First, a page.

The effects of social trust on consumer perceptions of food safety

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Stephen G. Sapp
Sharon R. Bird
Cite this article:  Sapp, S., & Bird, S. (2003). The effects of social trust on consumer perceptions of food safety. Social Behavior and Personality: An international journal, 31(4), 413-422.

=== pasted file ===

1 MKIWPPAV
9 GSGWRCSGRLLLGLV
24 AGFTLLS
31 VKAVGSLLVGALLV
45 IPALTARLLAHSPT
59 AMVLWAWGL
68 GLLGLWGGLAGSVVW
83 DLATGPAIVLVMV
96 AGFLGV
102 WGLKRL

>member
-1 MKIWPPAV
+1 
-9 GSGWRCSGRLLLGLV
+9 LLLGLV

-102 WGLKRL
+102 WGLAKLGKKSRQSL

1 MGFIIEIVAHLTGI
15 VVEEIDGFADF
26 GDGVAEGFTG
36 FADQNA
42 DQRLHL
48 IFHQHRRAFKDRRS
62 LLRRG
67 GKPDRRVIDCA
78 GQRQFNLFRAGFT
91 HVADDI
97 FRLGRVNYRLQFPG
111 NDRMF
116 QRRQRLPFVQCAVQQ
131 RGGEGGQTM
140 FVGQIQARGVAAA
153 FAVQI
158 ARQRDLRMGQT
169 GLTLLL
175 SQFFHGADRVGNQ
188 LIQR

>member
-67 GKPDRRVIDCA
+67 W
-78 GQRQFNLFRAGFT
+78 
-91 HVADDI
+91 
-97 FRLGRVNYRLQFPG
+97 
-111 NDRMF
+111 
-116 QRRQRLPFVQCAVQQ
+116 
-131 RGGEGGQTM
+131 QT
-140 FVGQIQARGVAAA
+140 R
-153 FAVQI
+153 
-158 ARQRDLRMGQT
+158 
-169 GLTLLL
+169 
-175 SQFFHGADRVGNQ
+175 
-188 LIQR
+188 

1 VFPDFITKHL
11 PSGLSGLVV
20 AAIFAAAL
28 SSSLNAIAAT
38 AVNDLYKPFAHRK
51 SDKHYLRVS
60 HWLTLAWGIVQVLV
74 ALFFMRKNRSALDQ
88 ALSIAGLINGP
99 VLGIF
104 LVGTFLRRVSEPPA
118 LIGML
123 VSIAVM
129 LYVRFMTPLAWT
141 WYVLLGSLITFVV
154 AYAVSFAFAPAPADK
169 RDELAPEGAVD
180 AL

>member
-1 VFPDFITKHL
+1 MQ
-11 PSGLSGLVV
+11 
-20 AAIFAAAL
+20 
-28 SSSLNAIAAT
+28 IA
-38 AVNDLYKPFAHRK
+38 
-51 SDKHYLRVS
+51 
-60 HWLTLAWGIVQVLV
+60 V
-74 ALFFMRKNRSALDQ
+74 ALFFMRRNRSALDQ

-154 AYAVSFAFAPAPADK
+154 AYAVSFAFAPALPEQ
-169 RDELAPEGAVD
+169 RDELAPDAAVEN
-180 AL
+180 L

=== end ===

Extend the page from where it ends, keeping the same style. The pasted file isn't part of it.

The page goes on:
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This study investigated the extent to which social trust affects consumers' food safety opinions. Additionally, it examined the determinants of social trust in governmental agencies and advocacy groups responsible for food safety. It also examined relationships between trust and food safety opinions. The data came from a social survey administered by mail to 289 adults in the Minneapolis/Minnesota metropolitan area. The results show support for a conceptual distinction between food safety worry and concern, which, respectively, reflect emotional and cognitive consumer risk assessments. Social trust significantly affected worry, but not concern. Environmentalism and social-demographic variables had significant total effects, but not significant direct effects, on trust, worry, and concern.

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